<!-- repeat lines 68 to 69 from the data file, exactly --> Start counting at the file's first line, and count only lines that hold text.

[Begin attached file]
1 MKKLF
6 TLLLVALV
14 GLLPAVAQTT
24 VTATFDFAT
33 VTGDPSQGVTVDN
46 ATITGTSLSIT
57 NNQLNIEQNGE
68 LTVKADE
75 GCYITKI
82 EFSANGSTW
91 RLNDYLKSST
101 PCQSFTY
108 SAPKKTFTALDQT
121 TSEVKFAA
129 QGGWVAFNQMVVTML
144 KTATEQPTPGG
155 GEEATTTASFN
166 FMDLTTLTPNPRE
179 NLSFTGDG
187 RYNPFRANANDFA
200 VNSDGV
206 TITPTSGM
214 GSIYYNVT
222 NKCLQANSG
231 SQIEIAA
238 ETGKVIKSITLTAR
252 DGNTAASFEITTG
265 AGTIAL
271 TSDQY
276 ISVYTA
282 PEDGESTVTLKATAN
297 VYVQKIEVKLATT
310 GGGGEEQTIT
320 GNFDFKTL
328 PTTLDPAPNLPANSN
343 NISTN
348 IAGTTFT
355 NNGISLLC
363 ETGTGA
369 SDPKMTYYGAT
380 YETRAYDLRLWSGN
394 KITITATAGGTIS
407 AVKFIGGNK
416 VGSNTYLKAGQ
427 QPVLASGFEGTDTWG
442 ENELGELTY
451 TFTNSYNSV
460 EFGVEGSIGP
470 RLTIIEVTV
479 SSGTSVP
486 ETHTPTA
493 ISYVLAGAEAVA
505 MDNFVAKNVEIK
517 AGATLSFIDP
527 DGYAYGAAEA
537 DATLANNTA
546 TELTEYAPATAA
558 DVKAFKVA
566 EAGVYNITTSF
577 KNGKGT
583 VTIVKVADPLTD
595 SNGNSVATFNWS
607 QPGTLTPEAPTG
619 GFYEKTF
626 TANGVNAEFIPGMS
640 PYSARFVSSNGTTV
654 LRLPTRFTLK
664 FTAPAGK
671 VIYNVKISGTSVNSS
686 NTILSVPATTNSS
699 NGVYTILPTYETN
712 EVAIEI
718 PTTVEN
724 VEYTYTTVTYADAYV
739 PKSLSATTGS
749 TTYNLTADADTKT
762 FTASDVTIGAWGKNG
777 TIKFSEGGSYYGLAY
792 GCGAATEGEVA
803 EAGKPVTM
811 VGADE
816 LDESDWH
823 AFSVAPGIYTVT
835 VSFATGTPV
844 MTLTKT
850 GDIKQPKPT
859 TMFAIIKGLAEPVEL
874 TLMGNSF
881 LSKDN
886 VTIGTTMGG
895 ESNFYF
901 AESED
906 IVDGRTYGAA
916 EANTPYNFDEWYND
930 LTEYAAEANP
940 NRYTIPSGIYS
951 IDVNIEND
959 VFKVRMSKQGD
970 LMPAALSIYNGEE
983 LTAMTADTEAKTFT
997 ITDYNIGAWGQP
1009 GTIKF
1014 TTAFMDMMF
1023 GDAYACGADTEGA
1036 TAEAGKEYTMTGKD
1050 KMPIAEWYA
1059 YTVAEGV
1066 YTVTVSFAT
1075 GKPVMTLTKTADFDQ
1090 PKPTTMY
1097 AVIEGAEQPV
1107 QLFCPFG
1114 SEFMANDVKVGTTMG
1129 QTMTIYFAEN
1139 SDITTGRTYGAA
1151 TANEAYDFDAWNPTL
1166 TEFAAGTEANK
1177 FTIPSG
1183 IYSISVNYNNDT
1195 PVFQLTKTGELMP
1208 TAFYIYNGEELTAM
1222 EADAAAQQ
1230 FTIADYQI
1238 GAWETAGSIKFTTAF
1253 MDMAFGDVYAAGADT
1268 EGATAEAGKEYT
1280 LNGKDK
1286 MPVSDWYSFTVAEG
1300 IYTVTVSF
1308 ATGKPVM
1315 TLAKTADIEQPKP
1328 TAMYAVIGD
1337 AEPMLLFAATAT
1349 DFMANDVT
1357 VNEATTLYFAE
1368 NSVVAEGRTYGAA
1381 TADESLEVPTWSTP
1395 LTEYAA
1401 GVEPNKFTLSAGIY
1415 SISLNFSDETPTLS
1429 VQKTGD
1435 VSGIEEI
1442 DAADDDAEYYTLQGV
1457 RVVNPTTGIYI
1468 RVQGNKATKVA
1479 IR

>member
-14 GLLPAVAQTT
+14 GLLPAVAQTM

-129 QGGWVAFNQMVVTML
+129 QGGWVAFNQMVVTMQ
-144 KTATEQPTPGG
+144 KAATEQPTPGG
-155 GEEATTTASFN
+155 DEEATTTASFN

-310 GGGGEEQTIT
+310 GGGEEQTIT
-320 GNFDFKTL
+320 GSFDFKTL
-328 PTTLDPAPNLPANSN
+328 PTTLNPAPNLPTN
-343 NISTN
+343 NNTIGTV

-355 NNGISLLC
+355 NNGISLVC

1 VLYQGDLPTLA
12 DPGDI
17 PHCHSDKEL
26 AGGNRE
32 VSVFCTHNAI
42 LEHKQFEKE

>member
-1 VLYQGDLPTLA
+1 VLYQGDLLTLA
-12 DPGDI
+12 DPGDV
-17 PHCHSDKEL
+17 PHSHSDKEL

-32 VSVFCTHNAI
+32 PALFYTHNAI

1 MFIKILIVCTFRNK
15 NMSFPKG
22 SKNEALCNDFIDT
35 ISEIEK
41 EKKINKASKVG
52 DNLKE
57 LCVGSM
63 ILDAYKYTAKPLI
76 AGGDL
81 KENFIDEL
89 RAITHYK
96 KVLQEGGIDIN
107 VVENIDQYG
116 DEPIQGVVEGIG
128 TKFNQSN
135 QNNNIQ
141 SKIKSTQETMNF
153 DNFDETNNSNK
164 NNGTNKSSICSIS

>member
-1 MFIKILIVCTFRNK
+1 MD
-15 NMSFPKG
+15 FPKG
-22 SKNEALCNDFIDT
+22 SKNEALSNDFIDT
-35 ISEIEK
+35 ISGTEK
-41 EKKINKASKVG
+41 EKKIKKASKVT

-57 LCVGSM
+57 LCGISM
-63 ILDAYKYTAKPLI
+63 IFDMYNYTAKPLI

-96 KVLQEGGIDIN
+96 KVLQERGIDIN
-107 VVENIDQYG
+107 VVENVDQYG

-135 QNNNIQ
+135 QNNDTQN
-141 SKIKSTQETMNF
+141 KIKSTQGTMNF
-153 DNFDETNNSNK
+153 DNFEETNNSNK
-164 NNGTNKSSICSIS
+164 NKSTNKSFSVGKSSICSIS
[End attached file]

664 FTAPAGK
671 VIYNVKISGTSVNSS